3) When you’re in the slumps, sometimes you’ll be forced to make important and strategic decisions all at once such as to increase cash flow, upgrade production and pump up the company morale – All. At. Once. Honda’s advice would be, “When things are at its worse, you need to project the highest and by hook or by crook achieve it” which to me is quite true. When things are at an all time low, the only way is up. The question becomes how high do we aim for?
4) Honda is committed to producing the finest people and needless to say only the finest people will get poached, which is how Hondaism, like a virus will infect the world. Talk about guerilla tactics.
Honda has a tradition to choose those who do not seek to lead, to lead. After the reign of Honda and Fujisawa, there were a string of successors who sought their advice from time to time on many corporate related issues. Both ‘masters’ took the time to plan and groom their successors; two to take after engineering genius Honda and business guru Fujisawa. The heritage of dual management continued until the reign of President Nobuhiko Kawamoto, who was also nicknamed ‘Hitler’ for obvious reasons. I can’t help but wonder where Honda would be today if the dual management style still exists. The one person whom I felt was highly overshadowed, a true gem within the rubble was Shoichiro Irimajiri. He was the person who oversaw the building and first production line of American Honda, which is also the first Japanese automotive production on American soil. Dubbed as the ‘Prince of Honda’ by many, I can’t help but muster great respect for Irimajiri because of his undying passion to be part of the automotive industry even after being forced to leave the company. As a boy, he was first inspired to build planes but due to unfavorable circumstances of post World War 2, he decided to channel all of him into auto-racing instead. And because of this enduring flame in him, he’s still committed to lighting dreams by giving lectures to science and technology students whom he hopes one day will continue the legacy of what Honda is all about, which is to show the world that it can be the world’s greatest car maker not just on civilian’s road but on every racetrack as well. Such is the power of dreams.
Friday, October 12, 2007
Anyway, while I was nosing around, I stumbled into this shop called Pavillion (no, nothing to do with the one downtown) which sells really cool (and expensive) kitchen utensils. Yes, the rustic tin colander you see on Jamie Oliver's show? That's RM113. That's right. Now we're talking. A walk, a hop and a skip away, welcome to the world of expensive kitchenware in Robinson's. Just a blog back, I was talking about preparing ourselves for a sudden kitchen makeover. At least in the homes of the young and affluent. Single Income No Kids, Double Income No Kids, Double Income New Kid, whatever you call them, looks like this overseas educated England speaking bunch will be playing 'masak-masak' in a very fancy way. Alessi is not cheap but it says a lot sitting on the table top, doesn't it?
Monday, October 1, 2007
I've been venturing into the kitchen of late, thanks to Jamie O's influence, who's probably one of UK's most renown celebrity chefs right now. I think why the Jamie Oliver brand is so appealing is because of his down-to-earth style of cooking and sharing of his homemade creations with viewers and fans. Needless to say, he's role in social innovation within the food industry also drew a lot of media attention worldwide.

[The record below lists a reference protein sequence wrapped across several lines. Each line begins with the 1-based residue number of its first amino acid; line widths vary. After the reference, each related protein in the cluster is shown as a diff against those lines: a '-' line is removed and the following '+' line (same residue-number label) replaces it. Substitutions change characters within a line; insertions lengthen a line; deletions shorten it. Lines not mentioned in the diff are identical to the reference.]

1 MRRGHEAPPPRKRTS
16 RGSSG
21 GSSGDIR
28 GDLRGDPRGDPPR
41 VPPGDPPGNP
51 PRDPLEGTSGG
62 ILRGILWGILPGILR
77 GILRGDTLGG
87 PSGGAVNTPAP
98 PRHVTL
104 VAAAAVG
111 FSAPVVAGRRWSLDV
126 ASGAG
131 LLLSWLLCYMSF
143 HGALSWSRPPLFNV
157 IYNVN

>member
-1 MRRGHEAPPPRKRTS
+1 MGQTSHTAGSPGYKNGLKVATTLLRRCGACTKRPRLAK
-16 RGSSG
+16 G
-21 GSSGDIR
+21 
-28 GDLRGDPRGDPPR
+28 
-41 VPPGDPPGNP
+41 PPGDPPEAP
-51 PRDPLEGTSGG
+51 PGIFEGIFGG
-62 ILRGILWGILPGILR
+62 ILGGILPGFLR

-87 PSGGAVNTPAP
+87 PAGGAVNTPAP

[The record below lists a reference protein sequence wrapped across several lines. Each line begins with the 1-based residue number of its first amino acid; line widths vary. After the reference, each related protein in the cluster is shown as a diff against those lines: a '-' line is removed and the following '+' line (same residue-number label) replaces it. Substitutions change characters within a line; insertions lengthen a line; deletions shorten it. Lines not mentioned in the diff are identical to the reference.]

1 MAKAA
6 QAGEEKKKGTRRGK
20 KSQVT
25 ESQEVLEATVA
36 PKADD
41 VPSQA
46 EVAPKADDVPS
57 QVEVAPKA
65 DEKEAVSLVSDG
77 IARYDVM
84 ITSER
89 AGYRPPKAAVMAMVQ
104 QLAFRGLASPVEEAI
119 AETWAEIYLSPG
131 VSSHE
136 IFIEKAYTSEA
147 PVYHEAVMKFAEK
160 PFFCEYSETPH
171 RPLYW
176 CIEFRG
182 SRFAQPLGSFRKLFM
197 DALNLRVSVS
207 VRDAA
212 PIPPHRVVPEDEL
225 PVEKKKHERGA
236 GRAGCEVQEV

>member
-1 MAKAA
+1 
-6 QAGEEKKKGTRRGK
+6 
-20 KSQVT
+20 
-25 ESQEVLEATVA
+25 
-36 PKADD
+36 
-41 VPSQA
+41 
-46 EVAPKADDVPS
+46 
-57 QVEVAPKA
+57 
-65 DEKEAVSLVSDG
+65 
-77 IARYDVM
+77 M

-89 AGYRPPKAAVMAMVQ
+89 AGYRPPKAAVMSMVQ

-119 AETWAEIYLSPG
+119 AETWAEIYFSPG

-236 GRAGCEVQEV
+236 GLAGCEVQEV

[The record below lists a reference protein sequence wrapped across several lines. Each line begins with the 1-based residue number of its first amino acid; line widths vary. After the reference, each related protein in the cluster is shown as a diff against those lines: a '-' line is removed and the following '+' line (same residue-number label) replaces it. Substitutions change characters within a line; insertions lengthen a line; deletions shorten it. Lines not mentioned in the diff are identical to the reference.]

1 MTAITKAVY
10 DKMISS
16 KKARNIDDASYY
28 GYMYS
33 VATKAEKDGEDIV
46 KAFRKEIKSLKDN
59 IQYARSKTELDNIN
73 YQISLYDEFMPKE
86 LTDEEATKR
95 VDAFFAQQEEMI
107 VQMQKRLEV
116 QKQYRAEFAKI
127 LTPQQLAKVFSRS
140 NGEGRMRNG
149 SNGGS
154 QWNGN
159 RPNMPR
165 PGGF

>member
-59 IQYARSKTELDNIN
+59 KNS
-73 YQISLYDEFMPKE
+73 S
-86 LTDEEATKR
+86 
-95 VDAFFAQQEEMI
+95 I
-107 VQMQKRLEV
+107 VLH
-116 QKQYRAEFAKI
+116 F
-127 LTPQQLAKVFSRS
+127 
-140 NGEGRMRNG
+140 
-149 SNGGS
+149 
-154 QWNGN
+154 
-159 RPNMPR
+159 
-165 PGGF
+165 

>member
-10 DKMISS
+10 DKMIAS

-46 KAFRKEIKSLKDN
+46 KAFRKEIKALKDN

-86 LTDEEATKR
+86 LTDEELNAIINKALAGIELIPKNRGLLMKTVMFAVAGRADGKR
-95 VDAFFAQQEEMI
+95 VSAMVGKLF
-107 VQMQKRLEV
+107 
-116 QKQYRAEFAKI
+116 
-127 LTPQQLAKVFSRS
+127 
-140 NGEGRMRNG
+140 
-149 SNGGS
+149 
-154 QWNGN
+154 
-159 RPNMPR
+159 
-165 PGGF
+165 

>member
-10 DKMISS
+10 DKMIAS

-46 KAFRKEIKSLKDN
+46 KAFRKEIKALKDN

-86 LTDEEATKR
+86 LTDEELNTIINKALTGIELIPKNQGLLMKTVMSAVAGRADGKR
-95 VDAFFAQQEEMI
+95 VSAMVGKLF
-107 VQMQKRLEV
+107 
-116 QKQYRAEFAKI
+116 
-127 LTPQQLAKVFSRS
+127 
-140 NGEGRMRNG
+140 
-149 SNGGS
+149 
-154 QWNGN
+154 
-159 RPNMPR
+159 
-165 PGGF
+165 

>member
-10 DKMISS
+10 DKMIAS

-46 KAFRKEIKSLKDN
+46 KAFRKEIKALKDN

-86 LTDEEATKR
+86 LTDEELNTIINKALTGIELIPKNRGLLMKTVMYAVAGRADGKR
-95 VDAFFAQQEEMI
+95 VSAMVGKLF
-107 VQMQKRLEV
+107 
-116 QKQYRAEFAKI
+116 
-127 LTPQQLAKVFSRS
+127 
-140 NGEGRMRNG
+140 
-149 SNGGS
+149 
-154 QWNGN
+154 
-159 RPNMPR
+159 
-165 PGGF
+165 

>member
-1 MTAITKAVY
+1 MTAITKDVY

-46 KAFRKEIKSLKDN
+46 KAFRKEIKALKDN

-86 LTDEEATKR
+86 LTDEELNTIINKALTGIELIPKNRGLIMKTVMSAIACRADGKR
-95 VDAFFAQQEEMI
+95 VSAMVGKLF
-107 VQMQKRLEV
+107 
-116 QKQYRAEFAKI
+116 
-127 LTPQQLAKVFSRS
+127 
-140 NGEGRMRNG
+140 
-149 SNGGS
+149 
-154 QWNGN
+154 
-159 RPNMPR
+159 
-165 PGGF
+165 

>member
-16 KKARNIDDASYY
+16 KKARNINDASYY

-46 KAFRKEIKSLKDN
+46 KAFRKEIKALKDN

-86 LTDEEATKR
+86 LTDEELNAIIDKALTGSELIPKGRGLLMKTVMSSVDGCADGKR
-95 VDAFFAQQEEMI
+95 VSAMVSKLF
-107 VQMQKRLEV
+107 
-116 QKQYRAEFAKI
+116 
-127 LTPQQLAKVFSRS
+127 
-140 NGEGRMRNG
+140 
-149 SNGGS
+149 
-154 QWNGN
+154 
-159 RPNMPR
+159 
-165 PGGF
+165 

The surge of food blogs in Malaysia over the past two years suddenly made everyone seem like a professional food critic. Some of these blogs are followed by a legion of fans while some are drawing thousands of ad Ringgit per month. Now my question is, will these blogs ever reach a saturation point? I mean after awhile, everyone would have blogged about a certain certain makan place at some point. Then what happens after that?
I think there is a great opportunity for foodie blogs to evolve into something bigger and more communal like iFoods.tv, locally. When every self-proclaimed food connoisseur in Malaysia have tried and tested every possible dish in Klang Valley (or beyond) (and I'm exaggerating), then the time is ripe to move into food creation (from thought creation). Although statistically speaking, the numbers of men cooking is still small but there is a visible trend of young singles living alone or young married couples without kids venturing into cooking - as an interest, not as a chore. They may still opt to eat out on a weekday (I mean, who wants to be near the stove when you've already felt that much heat at work right?) but on weekends, they may possibly go shopping and cook at home. I've had newly wed friends who are still trying and testing their hand in home cooked food. There's definitely something warm about it - men cooking for their ladies and ladies cooking for their men.
If this is a trend, then there will be huge opportunities for:
1) Kitchenware designed with masculinity in mind, using super sturdy and tough steel material that works like a Bosch tool rather than mom's favourite pot. That is IF more men are venturing into the kitchen, even if it's on weekends. While it is sweet and thoughtful to invite a lady over for a weekend dinner, Man would want to look impressive and not pretty in mom's apron.
2) More food communities like this one to inspire bloggers to do more food and share, and foodies to blog about their original culinary experience.
3) Recipes are no longer given like in the good old Kuali-days. Nowadays, people don't even need measurements! If you watch how Nigella cooks or how David Rocco prepares a meal, everything is according to the cook's guesstimate. There are no recipes and measurements on supers. So expect to see more similar videos floating online, produced by amateur cooks.
4) More social dinners amongst the young singles and/or young married couples who have their own place. A time to catch up with friends and strengthen bonds at home instead of outside.
5) More specialty shops selling suave and imported kitchenware from Europe due to the growing appreciation in product aesthetic of new home owners. The best time to showcase these products would be during the social dinners mentioned above.
These are just some of the related microtrends that could be fueling the new food phenomenon, should kitchen be the new hang out place. Now if you don't mind me, I have to go back and cook up a storm at work :)